The Well-Tempered Ear

Classical music: The adventurous Oakwood Chamber Players open their new ”Panorama” season of unusual repertoire this coming Saturday night and Sunday afternoon

September 13, 2019
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By Jacob Stockinger

How many of the composers’ names below do you recognize?

Probably very few, if you are like The Ear.

But here is your chance to explore new musical territory.

Over many years, the adventurous Oakwood Chamber Players (OCP) have built a reputation for first-rate performances of rarely heard repertoire, both old and new.

This year is no different.

The group will begin its new season — entitled Panoramawith performances on this coming Saturday night, Sept. 14, at 7 p.m. and Sunday afternoon, Sept. 15, at 2 p.m.

Both concerts will be held at the Oakwood Village Center for Arts and Education, 6209 Mineral Point Road, on Madison’s far west side near West Towne Mall.

Tickets can be purchased with cash or personal checks — no credit cards — at the door: $25 for general admission, $20 for seniors and $5 for students. Visit www.oakwoodchamberplayers.com for more information.

Members of the Oakwood Chamber Players (below) are: flutist Marilyn Chohaney; clarinetist Nancy Mackenzie; bassoonist Amanda Szczys; hornist Anne Aley; violinist Elspeth Stalter-Clouse; and cellist Maggie Darby Townsend.

Guest artists are: pianist Eric Tran; flutist Dawn Lawler; oboist Valree Casey; bassoonist Midori Samson; and trumpeter John Aley.

The ensemble is pleased to feature a new member at its opening concert. Violinist Elspeth Stalter-Clouse’s talents will be heard in two works: a fiery piano trio by Spanish composer Gaspar Cassado (below top); and as a soloist on the sweetly expressive Canzonetta for violin and piano by Italian-American composer Rosa Alba Vietor (below bottom). You can hear the Recitative movement, which takes about 10 seconds to start, from the Piano Trio by Gaspar Casado in the YouTube video at the bottom.

The program will include two larger wind works by French composers: Pastoral Variations in the Old Style  by Gabriel Pierne (below top); and Octet for Winds by Claude Pascal (below bottom).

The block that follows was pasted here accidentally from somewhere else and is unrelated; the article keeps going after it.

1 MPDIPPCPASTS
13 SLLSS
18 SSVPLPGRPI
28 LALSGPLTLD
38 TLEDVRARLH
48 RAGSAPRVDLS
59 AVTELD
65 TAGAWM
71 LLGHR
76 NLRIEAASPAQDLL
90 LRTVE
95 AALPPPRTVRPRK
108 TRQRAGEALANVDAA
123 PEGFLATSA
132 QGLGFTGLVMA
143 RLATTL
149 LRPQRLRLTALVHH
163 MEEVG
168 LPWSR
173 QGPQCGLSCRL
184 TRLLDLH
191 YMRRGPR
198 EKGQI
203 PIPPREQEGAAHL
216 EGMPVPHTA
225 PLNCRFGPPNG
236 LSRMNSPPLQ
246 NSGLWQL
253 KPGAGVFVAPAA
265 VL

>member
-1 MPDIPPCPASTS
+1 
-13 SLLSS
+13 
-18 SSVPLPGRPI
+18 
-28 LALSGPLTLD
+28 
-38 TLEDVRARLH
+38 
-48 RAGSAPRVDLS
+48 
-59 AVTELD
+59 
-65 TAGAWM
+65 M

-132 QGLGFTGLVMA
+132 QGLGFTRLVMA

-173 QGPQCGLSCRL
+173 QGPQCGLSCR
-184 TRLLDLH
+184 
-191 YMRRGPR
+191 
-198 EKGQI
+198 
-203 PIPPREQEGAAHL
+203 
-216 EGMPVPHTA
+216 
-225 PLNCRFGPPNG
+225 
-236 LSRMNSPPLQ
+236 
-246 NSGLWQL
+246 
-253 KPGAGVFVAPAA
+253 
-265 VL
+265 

The ensemble will round out the program with two short contrasting works for winds and piano: the flute trio La Bergere des Brise de Vallee (The Shepherdess of the Valley Breezes) by American composer Margaret Griebling-Haigh (b. 1960, below top); and Suite for flute, oboe, clarinet and piano by Danish composer Johan Amberg (below bottom). 

The Oakwood Chamber Players is a group of Madison-area professional musicians who rehearse and perform at Oakwood Village University Woods. Members also play in other area ensembles, including the Madison Symphony Orchestra and the Wisconsin Chamber Orchestra, and have ties to the University of Wisconsin-Madison Mead Witter School of Music.

The Oakwood Chamber Players are a professional music ensemble proudly supported by Oakwood Lutheran Senior Ministries and the Oakwood Foundation.


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Classical music: The Middleton Community Orchestra and solo trumpeter Jessica Jensen score big with an unusual program

March 2, 2019
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By Jacob Stockinger

Here is a special posting, a review written by frequent guest critic and writer for this blog, John W. Barker. Barker (below) is an emeritus professor of Medieval history at the University of Wisconsin-Madison. He also is a well-known classical music critic who writes for Isthmus and the American Record Guide, and who hosts an early music show once a month on Sunday morning on WORT FM 89.9 FM. For years, he served on the Board of Advisors for the Madison Early Music Festival and frequently gives pre-concert lectures in Madison. He also took the performance photos.

By John W. Barker

The concert by the largely amateur Middleton Community Orchestra (below, in a photo by Margaret Barker) on Wednesday night presented a novel program at the Middleton Performing Arts Center.

In the relatively brief first part, it presented two unusual items.

The first was by Nebojsa “Neb” Macura (b. 1982, below right with conductor Steve Kurr), a local musician of Serbian background, who has been particularly identified with Russian folk music and ensembles. But he also plays viola in the MCO, which gave him this opportunity in the spotlight.

His piece, Polar Night, is quite brief, but in this version for full orchestra (with piano), it is grounded with secure melodic flow, and it unfolds into a tonal picture full of beautiful colors. My only reservation was that I wanted more of it — either more music in this piece or other sections around it.

Macura is obviously talented, and he has a confident sense of orchestral writing. I really look forward to hearing more of him. Indeed, the MCO might well serve as exactly the laboratory in which he can develop new creations.

The second item was only a bit longer, a Trumpet Concerto by Russian composer Aleksandra Pakhmutova (b. 1929, below). Her long career has involved her in jazz, and also in extensive scoring for films. But she has a feeling for Russian traditional song, and that could be heard in this concerto.

It is cast in only a single movement, but it proceeds episodically.  There is certainly much flashy writing for the solo instrument, and local trumpeter Jessica Jensen (below) brought off her role dashingly.

The longer second part of the concert was devoted to the Symphony No. 3, the “Rhenish,” by Robert Schumann. This splendid work was inspired by observation of life along the Rhine River.

It is unusual in being written in five movements, not the conventional four. (Oddly, their individual markings were not printed in the program, but conductor Steve Kurr (below) gave a clever spoken introduction that outlined the score for the audience.)